Q: Do you agree that human rights have become a charter for criminals and the undeserving?
Apparently 75% of people in Britain do, according to this article in the Daily Mail. Bad news for Amnesty and for everyone interested in promoting and protecting human rights. Sounds like the battle’s lost.
I’m not so ready to concede defeat yet, though.
It was reassuring to read Angela Patrick, from Justice’s, comment piece in the Guardian this week. She was skeptical about this consensus of condemnation also, saying of the Daily Mail stats:
“The answers were obtained by asking 2000 people whether they agreed that human rights have become a charter for criminals and the undeserving. That is a question that suggests its own answer. In court, it would be called 'leading'. Contrast this with the results of other research which asks what people think about rights themselves and a very different set of figures emerge: over 90% support for a law protecting individual rights; the vital right to privacy and family life, fair trial and freedom from torture, ComRes/Liberty, Oct 2011).”
Yet it would hardly be a revelation to discover that people in the UK were less that fanatical about human rights. Indeed as Tara Lyle wrote in a comment piece for the Independent today; “we have spent the last few years watching the Court being painted, manoeuvred and scripted into the guise of pantomime villain and now it looms before us, fully fledged – insisting that criminals get the vote and suspected terrorists get to stay. It’s human rights gone mad.”
The UK is currently chairing a special conference in Brighton to consider how to reform the European Court of Human Rights with the aim of producing a declaration agreed by all 47 nations in the Council of Europe, which will modify the way the court handles human rights cases. Ken Clarke is hell bent on reducing interference from Strasbourg in British affairs. This is worrying on a number of levels, not least because the UK courts do not always get decisions right here - it was this self-same European Court of Human Rights that reprimanded the UK government when it wanted to indefinitely retain the DNA of innocent people, when it prevented the Sunday Times from breaking the Thalidomide story and when it decided that it was happy to indefinitely detain terror suspects without charge or trial.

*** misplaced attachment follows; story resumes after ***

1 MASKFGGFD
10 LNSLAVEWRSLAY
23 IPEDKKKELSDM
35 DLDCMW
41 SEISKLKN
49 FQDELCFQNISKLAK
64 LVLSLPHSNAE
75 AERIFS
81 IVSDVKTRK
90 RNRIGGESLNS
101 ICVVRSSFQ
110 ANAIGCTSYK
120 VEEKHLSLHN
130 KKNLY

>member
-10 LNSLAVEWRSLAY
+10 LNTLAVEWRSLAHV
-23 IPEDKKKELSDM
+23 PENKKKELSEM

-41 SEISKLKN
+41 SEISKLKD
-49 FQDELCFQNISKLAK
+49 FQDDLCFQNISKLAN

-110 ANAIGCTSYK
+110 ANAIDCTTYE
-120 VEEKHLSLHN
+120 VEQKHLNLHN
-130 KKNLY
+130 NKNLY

But also because countries like Russia and Ukraine will undoubtedly plead that their courts can be relied upon to get it right – they will be the first to jump on the bandwagon the UK government has built.
Cases from Britain account for only 2.4 per cent of those reviewed by the court. More than 25 per cent of cases come from Russia. Collectively, Russia, Turkey, Italy, Romania, Ukraine, Serbia, Poland and Bulgaria account for more than 50 per cent of its caseload. For individuals from those countries, the court provides the only means of redress for millions of people.
This February, the court found Russia responsible after police took a man from his cell into a forest where they beat, kicked and throttled him to force a confession to murder. The court also held Ukraine responsible for a police beating, which left a man disabled. In both cases, the authorities failed to investigate police crimes and to bring those responsible to justice.
It warrants repeating: If we are looking for someone to cast as a villain, perhaps we need to look at the people in the dock, rather than the dock itself.
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